So how do we shift interest back to the core? We make it an appealing place to shop. We do this by developing the downtown core into a destination people want to enjoy.

There are several things that need to be done to revitalize the core.

  1. Recognize the actual boundaries of Downtown as seen by the public. St. George to the River, Vaughan Harvey to King St. Including the area bounded by High St, and Mountain Rd as well.
  2. Recognize that this area is made up of a combination of business and private homes.
  3. Designate specific Areas within this as business areas. (Main St, St George, King, High(combination?)
  4. Remainder of this area is homes and should be designated residential. Work with owners of these residences needs to be done to return these homes to single family homes and improve the general appearance of some neighbourhoods
  5. Recognize that planning for new businesses in the downtown area must include ONSITE PARKING for customers and staff.
  6. Recognize that efforts must be taken to fix the problem of lack of onsite customer and staff parking in the downtown core.

One of my biggest issues with the way council and city staff has looked at downtown planning has been the focus on density without allowing for the fact that without free parking business traffic will be reduced. While the initial though was likely that the presence of paid city lots would give people a place to park and the belief that more businesses would force more people into these paid lots, what has instead happened is that many people who may have been interested in shopping downtown have instead looked to parking in private lots without paying, causing issues with booting vehicles and impounded cars, or they have instead moved to shopping at the larger shopping centers in the north end as well as Champlain place where they can take advantage of unrestricted free parking.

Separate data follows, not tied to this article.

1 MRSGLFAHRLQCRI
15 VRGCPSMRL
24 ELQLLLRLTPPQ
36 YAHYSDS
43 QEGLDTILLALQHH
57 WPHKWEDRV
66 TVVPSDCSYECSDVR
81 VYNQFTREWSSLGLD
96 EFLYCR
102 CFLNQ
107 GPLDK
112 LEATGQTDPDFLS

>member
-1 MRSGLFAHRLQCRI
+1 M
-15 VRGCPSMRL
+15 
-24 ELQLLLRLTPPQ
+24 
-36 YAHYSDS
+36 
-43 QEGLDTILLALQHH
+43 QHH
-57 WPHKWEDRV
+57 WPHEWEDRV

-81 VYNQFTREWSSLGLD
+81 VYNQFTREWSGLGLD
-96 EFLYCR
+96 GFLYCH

What now needs to be recognized is there needs to be investigation as to how we can fix this problem now that we are aware that people are not behaving the way we expected/intended and instead of compounding the problem by putting more and more dense business downtown we need to look at ways to make access to these businesses much more realistic for the mindset that the residents of this city have proven to have.

No matter how hard we try, if people are showing that they are fully willing to go to a different area to take advantage of free parking then we need to adjust our planning to accommodate this instead of consistently trying to force a vision on the downtown area that is proving to be incompatible with the habits and tendencies of the people who live in the city.

RCMP Funding Arrangement Forgot One Minor Detail.

Our federal Conservative MP has let us down, our provincial Conservative Government has let us down and our Mayor and Council have once again let us down.

Ever since Moncton was forced to give up it’s municipal police force and accept the RCMP by our provincial government we have been getting a raw deal.

We as a city have not been getting the 10% subsidy that almost everyone else in the country has been getting and yet the lot of them stood there in the Transport Canada hanger for a news conference all happy that Moncton is getting what it should have been getting for years.

The missing detail in all of this. Not once have we heard a peep about making this subsidy retroactive to when we first were FORCED to accept an RCMP deal that was not as good as the one signed by the rest of the country.

The federal government and/or the provincial government between them owe us for the period when we were forced to pay more for the same services then anyone else. And yet not once have we heard a single MLA nor the Mayor nor any of the council have stood up for our city and demanded that we be paid back the amount that we have overpaid for the RCMP service we have received.

Once again the people of this city have been let down by those who were elected to represent us. Not one of them have actually done the job and demanded that we be treated fairly.